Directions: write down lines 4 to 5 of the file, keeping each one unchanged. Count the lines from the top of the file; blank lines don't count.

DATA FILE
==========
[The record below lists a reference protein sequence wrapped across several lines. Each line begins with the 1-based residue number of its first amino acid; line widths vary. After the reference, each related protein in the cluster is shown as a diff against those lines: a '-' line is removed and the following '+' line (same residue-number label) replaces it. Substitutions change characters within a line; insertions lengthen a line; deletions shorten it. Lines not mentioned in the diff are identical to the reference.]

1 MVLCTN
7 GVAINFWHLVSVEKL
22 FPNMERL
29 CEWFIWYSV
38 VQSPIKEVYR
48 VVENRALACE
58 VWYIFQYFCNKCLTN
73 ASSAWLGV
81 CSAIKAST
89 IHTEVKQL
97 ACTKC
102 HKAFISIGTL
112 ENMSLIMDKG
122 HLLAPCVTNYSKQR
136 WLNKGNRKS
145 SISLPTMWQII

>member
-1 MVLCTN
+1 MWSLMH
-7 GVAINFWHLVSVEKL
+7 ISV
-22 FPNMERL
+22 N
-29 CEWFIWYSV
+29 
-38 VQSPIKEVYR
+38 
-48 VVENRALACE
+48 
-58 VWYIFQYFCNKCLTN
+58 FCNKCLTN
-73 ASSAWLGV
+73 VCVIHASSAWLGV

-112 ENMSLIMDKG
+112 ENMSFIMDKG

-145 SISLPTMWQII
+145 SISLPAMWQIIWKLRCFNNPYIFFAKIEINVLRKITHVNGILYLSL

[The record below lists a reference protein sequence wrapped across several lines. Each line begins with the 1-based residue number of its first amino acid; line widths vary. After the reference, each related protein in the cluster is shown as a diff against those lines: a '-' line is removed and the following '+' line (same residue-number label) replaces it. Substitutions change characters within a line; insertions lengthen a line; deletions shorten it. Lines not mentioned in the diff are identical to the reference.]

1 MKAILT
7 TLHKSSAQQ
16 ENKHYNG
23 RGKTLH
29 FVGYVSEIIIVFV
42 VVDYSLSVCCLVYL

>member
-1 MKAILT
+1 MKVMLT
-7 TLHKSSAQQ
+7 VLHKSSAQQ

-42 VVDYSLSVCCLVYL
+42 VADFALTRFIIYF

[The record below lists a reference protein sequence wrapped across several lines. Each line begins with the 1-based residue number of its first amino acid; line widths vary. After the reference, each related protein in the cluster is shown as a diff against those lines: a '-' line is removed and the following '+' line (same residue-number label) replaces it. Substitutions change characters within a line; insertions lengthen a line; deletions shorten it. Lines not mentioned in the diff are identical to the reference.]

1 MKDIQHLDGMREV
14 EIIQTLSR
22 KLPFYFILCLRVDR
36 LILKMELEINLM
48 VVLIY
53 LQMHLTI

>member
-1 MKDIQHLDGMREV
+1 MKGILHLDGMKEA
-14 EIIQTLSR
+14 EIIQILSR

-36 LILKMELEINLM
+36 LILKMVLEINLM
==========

22 FPNMERL
29 CEWFIWYSV